Election Signboards: Actions That Interfere with Elections Cannot Be Allowed

Elections are the foundation of democracy, a process by which the people participate in politics and have their sovereign will reflected. Acts that trifle with elections should not be left unchecked.

Many posters unrelated to candidates have been put up on signboards for the Tokyo gubernatorial election. Some are ads for places of adult entertainment, and election administration committees have been inundated with complaints from voters.

This situation stems from the fact that the NHK Party political organization and affiliated groups fielded 24 individuals in the election and transferred the right to display posters to third parties for a fee.

“Would you like to put up 24 of your original posters?” the NHK Party asked, allowing people to put up posters on one signboard in Tokyo for each donation of ¥25,000.

Election signboards are designed for voters to select who to cast ballots for; they are public property set up with funds from public coffers. It is outrageous to misappropriate the boards as if they were private property and selling the right to display posters apparently to make money.

Of the about 14,000 signboards in Tokyo, the NHK Party reportedly gave away the right to put up posters on about 1,000 of them. Did the organization field as many as 24 affiliated candidates in the election meant to choose a single governor for the purpose of securing a large number of slots on signboards?

Some of the posters were suspected of running afoul of the Adult Entertainment Businesses Law, and the Metropolitan Police Department warned the NHK Party side to remove them. However, there are still many third-party posters on signboards.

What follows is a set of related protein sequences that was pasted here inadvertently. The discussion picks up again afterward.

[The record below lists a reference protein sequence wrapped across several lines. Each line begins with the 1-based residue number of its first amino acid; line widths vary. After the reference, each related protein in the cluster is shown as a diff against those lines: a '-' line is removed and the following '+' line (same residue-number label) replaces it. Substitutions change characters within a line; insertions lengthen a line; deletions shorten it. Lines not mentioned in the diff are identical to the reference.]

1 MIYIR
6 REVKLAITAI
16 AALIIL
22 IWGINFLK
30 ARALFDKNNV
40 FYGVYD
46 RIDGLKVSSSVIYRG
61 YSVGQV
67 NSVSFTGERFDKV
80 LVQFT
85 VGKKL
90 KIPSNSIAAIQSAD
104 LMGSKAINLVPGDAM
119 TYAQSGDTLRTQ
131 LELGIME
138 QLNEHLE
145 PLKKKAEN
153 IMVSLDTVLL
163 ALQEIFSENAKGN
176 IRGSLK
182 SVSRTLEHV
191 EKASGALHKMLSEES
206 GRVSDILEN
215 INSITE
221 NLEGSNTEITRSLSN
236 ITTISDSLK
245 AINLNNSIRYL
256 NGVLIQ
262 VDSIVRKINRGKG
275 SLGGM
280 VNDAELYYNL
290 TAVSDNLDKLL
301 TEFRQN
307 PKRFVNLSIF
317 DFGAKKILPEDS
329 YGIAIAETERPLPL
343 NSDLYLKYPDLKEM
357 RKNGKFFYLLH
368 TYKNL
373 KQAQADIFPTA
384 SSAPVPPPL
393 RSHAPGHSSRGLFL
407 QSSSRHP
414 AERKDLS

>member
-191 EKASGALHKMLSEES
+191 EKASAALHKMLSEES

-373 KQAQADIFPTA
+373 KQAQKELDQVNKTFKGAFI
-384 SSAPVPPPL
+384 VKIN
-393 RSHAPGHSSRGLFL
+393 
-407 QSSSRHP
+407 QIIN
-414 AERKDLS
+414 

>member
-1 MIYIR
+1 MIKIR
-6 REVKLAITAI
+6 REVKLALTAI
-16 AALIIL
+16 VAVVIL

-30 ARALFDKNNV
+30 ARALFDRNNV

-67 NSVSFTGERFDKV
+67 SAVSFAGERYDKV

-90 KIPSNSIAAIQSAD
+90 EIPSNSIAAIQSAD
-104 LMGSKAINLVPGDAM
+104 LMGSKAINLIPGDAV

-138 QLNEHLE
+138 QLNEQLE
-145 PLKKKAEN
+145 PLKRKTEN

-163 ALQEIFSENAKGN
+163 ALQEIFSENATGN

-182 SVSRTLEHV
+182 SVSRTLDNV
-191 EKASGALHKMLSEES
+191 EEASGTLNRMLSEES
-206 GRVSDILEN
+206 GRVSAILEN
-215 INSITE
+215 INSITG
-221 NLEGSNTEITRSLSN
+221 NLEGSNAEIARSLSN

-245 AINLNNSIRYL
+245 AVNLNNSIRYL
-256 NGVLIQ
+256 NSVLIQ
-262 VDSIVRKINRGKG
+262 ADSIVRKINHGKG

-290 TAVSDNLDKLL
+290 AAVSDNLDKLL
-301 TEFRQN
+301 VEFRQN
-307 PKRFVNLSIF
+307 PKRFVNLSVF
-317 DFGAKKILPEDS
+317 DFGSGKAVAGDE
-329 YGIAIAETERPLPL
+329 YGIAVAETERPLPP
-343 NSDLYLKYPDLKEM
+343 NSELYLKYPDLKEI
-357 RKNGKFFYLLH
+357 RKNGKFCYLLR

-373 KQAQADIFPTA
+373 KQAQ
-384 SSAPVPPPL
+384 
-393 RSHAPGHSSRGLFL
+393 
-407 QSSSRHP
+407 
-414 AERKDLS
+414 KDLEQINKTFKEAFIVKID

The Public Offices Election Law has no provision directly restricting the content of election posters. In 1976, the Supreme Court ruled that it was not permissible for election administration committees to ask candidates to remove or modify the content of their posters.

However, the ruling certainly meant that candidates’ political views and assertions should be respected, in order to protect the freedom and fairness of elections. It is against public order and decency for anyone other than candidates to use the signboards as they like. This situation is unacceptable.

The police and administrative bodies should consider whether they can apply restrictions or crack down under current legislation. If that is difficult, the Public Offices Election Law needs to be revised to prohibit the display of posters by noncandidates as well as the transfer of rights to use space on signboards, to prevent a reoccurrence.

It is still fresh in the memory how a candidate of the political group Tsubasa no To and his camp obstructed street speeches by other candidates in the House of Representatives by-election for Tokyo Constituency No. 15 in April. They also posted videos of their acts online.

With the proliferation of social media, a framework has been established in which an increased number of views of video images containing extreme words and deeds can attract people’s attention and generate revenue. In recent years, some candidates have been putting prank-like messages in broadcasts of political views. The fundamental issue is how to stop the deterioration of elections.

(From The Yomiuri Shimbun, July 3, 2024)